Last week, the Daily Nexus ran an article about an increase in burglaries in Isla Vista (“Crime Statistics Reveal Increase in Burglaries,” (Daily Nexus, Oct. 12, 2009). Community Housing Office staff members read the article and thought it was the perfect time to inform students about renter’s insurance, our rental focus for November. We thought we’d share some tips about how to protect your stuff, or at least get compensation when it is stolen or damaged, whether due to theft, rain, fire or another unexpected disaster.

In most of these 378 reported burglaries, thieves came in through unlocked doors and windows. The obvious solution is to lock doors and windows. Farmer’s Insurance agent David Groom says, “Renter’s insurance policy covers theft but not mysterious disappearance. If there are dozens of people coming in and out of the apartment, theft is a major concern, but it’s unlikely the circumstances would trigger coverage.”

Renter’s insurance, which is widely available through most insurance companies, can cost as little as $10 to $20 per month, and most carry a $500 deductible. According to Groom, coverage usually requires signs of forced entry and a subsequent police report. Although there is little that renter’s insurance can do for your lost 10-page paper or the photos that are gone forever, getting cash to recoup losses can certainly help someone on a tight budget.

Your landlords have insurance that covers the structure of the building, but their insurance doesn’t extend to cover your personal belongings. Renter’s insurance covers your personal belongings if a pipe bursts or your apartment is damaged from fire and smoke. Renter’s insurance can also provide liability protection if someone gets hurt at your place and sues you for injuries.

One big problem for students is that a large number of roommates may prevent the insurance company from writing them a policy. One alternative to purchasing your own renter’s insurance policy is to see if your parent or guardian’s homeowner’s policy extends coverage to you away at school. If this is the case, you are covered. However, check with your insurance agent about the scope of coverage.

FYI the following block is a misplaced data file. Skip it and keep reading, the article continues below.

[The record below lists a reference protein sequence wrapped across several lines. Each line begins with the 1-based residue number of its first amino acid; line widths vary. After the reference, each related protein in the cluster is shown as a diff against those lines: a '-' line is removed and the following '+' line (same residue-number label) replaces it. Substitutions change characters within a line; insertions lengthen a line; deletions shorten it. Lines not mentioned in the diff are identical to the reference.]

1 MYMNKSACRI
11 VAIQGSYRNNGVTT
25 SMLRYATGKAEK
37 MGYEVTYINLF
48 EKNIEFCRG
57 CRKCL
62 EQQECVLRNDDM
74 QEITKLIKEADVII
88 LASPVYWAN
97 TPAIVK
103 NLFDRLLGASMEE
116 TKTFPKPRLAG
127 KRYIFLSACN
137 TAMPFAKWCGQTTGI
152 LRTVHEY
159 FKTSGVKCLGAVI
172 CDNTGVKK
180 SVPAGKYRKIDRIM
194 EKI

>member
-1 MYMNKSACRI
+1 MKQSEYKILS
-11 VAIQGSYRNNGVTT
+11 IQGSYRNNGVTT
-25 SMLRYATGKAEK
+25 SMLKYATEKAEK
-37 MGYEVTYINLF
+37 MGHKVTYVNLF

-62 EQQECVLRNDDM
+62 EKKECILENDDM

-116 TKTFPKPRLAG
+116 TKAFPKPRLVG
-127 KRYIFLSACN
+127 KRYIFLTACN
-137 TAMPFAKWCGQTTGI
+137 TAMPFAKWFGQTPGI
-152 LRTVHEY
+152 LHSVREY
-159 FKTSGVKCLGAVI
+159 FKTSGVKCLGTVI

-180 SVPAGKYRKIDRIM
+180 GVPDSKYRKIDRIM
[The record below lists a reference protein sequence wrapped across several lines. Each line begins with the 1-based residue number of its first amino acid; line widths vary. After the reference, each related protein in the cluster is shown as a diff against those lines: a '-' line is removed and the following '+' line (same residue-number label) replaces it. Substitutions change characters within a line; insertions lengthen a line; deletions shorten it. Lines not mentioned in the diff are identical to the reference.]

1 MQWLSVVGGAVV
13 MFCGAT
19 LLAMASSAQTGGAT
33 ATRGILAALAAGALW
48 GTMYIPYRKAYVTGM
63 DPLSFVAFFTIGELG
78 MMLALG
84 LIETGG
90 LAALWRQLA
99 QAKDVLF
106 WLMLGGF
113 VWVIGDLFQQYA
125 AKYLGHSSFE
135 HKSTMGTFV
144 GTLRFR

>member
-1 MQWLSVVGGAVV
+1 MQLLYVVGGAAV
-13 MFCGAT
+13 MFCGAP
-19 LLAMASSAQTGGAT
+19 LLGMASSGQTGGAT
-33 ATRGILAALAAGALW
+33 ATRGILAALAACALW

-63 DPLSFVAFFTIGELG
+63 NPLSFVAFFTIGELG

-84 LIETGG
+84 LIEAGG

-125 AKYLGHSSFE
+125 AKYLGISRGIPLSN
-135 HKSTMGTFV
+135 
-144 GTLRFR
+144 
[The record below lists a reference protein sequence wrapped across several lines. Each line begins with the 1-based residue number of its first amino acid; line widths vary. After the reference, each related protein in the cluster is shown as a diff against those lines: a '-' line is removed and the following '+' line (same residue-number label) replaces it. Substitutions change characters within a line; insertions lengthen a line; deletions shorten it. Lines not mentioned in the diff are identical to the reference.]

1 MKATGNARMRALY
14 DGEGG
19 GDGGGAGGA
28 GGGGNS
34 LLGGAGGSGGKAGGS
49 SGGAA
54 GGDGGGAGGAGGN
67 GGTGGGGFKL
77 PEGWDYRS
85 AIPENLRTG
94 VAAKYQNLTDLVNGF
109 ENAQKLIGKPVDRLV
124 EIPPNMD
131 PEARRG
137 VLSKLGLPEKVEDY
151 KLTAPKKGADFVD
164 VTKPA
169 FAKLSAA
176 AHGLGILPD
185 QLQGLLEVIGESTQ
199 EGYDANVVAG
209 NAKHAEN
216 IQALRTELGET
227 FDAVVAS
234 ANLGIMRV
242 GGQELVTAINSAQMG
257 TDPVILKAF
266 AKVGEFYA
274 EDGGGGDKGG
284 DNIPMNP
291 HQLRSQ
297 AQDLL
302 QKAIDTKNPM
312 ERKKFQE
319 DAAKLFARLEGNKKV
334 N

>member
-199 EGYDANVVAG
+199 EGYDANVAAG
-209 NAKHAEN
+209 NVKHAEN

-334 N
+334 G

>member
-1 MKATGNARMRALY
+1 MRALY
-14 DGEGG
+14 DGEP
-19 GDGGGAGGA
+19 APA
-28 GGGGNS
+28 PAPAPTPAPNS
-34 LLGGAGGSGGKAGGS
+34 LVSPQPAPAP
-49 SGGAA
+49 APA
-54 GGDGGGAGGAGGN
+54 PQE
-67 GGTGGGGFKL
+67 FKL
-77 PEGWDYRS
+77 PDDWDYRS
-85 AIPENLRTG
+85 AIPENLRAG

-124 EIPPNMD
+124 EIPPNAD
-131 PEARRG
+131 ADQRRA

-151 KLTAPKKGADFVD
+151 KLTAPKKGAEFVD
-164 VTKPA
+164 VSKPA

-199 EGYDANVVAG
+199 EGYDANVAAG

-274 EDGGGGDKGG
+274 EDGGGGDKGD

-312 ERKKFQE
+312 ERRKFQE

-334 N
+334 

In addition to locking your windows and doors and purchasing insurance coverage, there are a couple of other inexpensive ways to protect your personal belongings:
1) Don’t leave your computer/iPod/cell phone out in the open — like in your living room, the library, the coffee shop or the front/back seat of your car.
2) Back up your data! If your computer gets stolen, at least you have another copy of your precious files, photos and music.
3) Use common sense if you have people over — hide your valuables!

The Community Housing Office is UCSB’s resource for non-university housing needs. We provide rental listings, rental advice, move-in/move-out videotaping service and mediation for roommates in conflict. Visit us on the third floor of the UCen, call us at (805) 893-4371, or e-mail us at with any questions you would like us to answer for future CHO columns. Check out our Facebook page and become a fan for regular updates on living in the community. Until then, lock it up!